Babi Guling - served with pork sausage, rice, coconut and chilli salad and slow-roasted meat, usually pork. This is one of Bali's most iconic dishes.
Nasi Campur - are you a fan of bibimbap or poke bowls? You might like Nasi Campur, an assorted of Indonesia's tastiest dishes served together with rice. Typically featuring grilled chicken, beef curry, and different sambals, it can't be beaten if you want a little bit of everything.
Sate Lilit Ikan - Minced, spiced, and skewered fish grilled over an open fire or coals, and served with sambal.
Mie Goreng - No, not the straight out of the packet kind! Mie Goreng (and Nasi Goreng, its rice equivalent) are practically Indonesia's national dish. Try the fresh fried noodle version with a fried egg, mixed vegetables, pickles and often chicken or beef.
Kapsalon Fries - Like loaded fries, but with a Balinese twist. Cheese, hot sauce, spiced beef or chicken and fresh shallots are heaped onto a plate of fries.
Backpacker on a shoestring budget? Kuta is a bustling, budget traveller-friendly place with a high amount of English spoken. Alternatively, lap up luxury with beachfront hotels in Seminyak, or head to Ubud, Bali's cultural heart for a less touristy experience. Island hopping in Indonesia is easy, so if you're keen to get away,
Planning numerious Bali breaks this year? If you’re planning several island hops this year a frequent traveller policy can save you time and money.
Our annual multi-trip policy covers an unlimited number of trips over a 12 month period. We give you the same level of cover as our comprehensive international plan, meaning you get full coverage for less. You can tailor your individual trip duration from 15 days up to 90 days. Please note this policy is only available for customers under the age of 64.
Tricky question about travelling in Bali? Don't worry - we're already heard most of them. Check out our FAQs below. If you have a question about Bali travel that we haven't covered, contact us or chat in our chat box below (during office hours).
Yes, so long as you wear a helmet (regardless of whether you are the driver or riding pillion) and hold a valid license that is recognised in Bali. If you were to sustain an injury while riding a motorbike or scooter you’d be covered provided you abide by the above.
We've got some great tips on riding motorbikes and scooters overseas.
Unlike most insurers we don’t exclude terrorism. If you’re caught up in an act of terror, we’ll pay for your flight home, cover your medical costs and in some cases, reimburse you for trip cancellation. See Policy Document for further details.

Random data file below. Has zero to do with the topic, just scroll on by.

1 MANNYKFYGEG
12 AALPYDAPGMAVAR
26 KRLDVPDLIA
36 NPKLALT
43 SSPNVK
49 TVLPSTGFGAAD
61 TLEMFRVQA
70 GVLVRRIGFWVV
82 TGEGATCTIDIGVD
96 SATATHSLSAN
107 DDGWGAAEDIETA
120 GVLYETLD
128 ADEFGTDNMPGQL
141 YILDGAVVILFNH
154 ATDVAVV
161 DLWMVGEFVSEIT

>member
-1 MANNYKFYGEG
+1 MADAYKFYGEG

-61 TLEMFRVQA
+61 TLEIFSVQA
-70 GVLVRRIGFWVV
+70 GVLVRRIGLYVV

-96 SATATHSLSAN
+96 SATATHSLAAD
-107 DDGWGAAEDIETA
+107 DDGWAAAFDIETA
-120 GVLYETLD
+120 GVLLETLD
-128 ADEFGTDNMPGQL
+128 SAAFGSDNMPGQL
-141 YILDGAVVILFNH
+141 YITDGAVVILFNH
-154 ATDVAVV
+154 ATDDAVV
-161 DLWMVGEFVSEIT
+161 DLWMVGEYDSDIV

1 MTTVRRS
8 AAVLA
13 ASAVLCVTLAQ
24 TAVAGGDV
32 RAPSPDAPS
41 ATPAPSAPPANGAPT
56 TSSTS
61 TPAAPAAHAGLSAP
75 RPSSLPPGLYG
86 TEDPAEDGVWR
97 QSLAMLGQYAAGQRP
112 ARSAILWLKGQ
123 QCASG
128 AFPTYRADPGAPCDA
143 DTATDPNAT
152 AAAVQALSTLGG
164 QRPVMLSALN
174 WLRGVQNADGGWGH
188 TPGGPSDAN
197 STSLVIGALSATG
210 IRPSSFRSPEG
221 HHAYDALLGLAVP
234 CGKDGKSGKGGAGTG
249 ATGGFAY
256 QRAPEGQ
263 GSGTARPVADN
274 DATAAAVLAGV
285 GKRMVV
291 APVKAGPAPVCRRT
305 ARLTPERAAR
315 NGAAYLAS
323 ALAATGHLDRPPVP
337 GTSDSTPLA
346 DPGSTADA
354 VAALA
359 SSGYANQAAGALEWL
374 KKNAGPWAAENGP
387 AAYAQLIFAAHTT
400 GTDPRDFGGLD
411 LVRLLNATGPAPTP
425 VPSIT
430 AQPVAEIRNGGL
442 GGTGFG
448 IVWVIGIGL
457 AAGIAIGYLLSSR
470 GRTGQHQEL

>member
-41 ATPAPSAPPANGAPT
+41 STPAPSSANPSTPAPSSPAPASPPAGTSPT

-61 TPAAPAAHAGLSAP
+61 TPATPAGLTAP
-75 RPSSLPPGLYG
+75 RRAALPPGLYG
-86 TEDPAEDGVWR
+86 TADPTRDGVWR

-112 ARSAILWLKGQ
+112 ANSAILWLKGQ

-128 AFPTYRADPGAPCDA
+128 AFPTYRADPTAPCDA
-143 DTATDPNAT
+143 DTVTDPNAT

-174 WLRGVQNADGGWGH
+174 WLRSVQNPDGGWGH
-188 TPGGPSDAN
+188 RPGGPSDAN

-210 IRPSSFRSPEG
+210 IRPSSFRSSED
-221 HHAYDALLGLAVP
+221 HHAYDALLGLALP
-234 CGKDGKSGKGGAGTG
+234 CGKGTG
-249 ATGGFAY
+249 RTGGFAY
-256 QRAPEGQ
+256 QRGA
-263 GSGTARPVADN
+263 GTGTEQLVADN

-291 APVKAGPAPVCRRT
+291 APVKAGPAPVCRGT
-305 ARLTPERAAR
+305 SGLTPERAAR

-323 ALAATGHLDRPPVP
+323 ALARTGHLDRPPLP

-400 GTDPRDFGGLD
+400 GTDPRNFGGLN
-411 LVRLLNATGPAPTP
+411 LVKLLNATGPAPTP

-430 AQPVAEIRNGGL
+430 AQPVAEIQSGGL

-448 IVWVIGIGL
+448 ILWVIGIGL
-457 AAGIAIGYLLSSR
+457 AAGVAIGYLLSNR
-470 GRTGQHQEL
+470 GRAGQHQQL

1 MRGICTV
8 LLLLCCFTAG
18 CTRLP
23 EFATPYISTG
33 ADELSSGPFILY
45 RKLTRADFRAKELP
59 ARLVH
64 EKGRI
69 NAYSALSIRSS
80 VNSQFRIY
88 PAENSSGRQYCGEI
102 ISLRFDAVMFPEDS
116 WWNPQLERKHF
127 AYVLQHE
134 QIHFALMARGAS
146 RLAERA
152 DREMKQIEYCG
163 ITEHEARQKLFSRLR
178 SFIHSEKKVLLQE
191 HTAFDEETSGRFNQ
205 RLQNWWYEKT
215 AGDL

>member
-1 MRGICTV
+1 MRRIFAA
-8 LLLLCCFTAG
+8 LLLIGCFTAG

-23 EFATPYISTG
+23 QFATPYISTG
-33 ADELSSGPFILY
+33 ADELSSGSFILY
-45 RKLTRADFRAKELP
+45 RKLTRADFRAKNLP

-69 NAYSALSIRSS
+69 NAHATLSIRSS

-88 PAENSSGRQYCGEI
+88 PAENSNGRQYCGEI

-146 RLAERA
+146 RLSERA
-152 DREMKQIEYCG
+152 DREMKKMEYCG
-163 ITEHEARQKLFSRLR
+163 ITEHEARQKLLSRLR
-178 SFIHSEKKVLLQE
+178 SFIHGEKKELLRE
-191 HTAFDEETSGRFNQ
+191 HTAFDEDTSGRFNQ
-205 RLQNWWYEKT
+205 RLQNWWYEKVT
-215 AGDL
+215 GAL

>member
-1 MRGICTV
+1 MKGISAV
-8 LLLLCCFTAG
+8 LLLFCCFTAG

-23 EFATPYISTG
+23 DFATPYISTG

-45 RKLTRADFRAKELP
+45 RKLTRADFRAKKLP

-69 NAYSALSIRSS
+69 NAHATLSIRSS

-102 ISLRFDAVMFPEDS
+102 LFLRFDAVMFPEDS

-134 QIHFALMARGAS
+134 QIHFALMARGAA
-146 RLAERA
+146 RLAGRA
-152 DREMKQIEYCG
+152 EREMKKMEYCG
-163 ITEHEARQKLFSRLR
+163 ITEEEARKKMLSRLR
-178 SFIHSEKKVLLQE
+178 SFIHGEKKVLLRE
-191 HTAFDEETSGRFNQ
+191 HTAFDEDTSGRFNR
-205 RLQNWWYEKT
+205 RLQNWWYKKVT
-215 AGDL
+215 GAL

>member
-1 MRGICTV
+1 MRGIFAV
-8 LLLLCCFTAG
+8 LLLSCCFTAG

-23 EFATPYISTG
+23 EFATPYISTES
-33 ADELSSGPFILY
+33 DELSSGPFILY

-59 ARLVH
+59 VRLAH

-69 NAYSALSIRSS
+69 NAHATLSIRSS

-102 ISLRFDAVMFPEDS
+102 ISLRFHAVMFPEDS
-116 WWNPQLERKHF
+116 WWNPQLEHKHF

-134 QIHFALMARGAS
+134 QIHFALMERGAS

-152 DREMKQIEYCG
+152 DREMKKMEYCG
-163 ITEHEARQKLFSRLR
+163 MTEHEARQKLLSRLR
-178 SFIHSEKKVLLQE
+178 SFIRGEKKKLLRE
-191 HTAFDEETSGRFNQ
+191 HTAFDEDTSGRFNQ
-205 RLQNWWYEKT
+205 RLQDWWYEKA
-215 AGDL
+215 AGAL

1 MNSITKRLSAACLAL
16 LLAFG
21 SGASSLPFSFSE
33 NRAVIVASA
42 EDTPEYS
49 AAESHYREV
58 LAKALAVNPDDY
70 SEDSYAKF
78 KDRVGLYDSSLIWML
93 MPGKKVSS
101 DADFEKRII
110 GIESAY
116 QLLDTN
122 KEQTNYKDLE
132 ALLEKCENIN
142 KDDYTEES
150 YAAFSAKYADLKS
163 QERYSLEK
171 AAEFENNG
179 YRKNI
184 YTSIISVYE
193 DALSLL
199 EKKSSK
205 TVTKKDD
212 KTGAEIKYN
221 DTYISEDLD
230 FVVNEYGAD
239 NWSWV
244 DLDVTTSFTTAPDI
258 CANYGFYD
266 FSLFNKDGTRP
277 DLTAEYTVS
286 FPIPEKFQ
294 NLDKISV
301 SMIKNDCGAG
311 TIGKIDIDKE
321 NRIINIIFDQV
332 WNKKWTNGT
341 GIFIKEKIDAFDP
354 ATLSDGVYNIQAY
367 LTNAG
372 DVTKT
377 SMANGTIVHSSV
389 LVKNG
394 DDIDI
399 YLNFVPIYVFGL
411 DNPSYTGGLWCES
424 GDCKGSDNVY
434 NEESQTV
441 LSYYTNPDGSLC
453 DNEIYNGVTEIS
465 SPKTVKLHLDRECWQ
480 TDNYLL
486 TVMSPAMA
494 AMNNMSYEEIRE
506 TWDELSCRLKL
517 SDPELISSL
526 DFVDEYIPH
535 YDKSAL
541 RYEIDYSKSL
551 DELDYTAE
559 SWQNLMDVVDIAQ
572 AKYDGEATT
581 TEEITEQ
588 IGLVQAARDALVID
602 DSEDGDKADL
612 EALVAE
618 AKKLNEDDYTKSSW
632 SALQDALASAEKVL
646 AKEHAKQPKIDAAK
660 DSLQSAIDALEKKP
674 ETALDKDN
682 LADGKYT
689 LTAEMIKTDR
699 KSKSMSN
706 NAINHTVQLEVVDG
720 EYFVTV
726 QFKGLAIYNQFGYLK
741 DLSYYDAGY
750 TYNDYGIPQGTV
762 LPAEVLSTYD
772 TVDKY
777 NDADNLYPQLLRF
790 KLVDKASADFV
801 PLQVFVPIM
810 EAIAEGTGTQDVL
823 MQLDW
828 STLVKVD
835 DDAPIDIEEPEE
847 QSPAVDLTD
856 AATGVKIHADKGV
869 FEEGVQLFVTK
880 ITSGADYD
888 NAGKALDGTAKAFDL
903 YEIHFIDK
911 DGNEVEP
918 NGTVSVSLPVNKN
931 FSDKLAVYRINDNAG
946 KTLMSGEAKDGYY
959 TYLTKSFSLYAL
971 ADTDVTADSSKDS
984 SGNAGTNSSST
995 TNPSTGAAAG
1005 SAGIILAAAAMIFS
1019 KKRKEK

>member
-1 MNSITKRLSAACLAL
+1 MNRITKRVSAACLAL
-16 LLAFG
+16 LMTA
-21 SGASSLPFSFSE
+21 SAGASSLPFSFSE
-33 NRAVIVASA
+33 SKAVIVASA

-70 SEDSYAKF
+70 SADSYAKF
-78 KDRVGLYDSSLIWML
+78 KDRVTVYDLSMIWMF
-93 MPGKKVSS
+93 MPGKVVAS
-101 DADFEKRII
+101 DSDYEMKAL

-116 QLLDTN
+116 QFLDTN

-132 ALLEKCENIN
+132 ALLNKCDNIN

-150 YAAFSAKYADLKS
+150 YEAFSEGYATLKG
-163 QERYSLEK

At TINZ we cater to those with a taste for adventure. We cover a wide range of adventure sports such as bungee jumping, scuba diving (max depth 30 metres), jet skiing, kayaking and more. Click here to see a full list of covered activities.
In the event that you are affected by an unforeseen natural disaster (and have bought a comprehensive policy), you would be covered for travel disruptions, additional accommodation expenses and lost deposits. However, in order to be covered you would need to have purchased a policy before news of the natural disaster hit the mainstream media.
As Bali is a developing country there are medical risks we don’t have back at home. However, you can be rest assured that all our policies cover you for unlimited medical benefits if you were to fall ill. This includes access to hospitals, ambulance, doctors and evacuation and repatriation home if required. Read our travel vaccine guide for more heathcare advice.
When it comes to alcohol we understand that for some, there’s no better way to kick off a holiday than with a poolside cocktail (or two). However, please note we may exclude any claims where excessive drugs or alcohol have been involved.
Yes- you’re covered for muggings provided of course, you were acting with reasonable care (i.e. did not leave your belongings unattended). If you’re the victim of a pickpocket (even of the cheeky monkey variety), you’d be covered for loss, theft and damage to your luggage and personal effects. If you are robbed it’s important that you get a police report and contact us as soon as possible.
Bear in mind the most we will pay for individual single items is $1,000, and $3,000 for personal computers, video recorders or cameras. If you are taking particularly expensive items on your holiday – make sure they are covered! Even if you’ve purchased our Comprehensive Plus plan (with a benefit amount of $25,000 for luggage and belongings), you would not be covered for a single item worth $25,000.
A dependant refers to your child or grandchild not in full-time employment under the age of 19 and travelling with you on your journey.
At TINZ we define ‘family’ as your spouse or partner and your dependent children or grandchildren. Your family members would need to be travelling with you at all times and must be named on your Certificate of Insurance.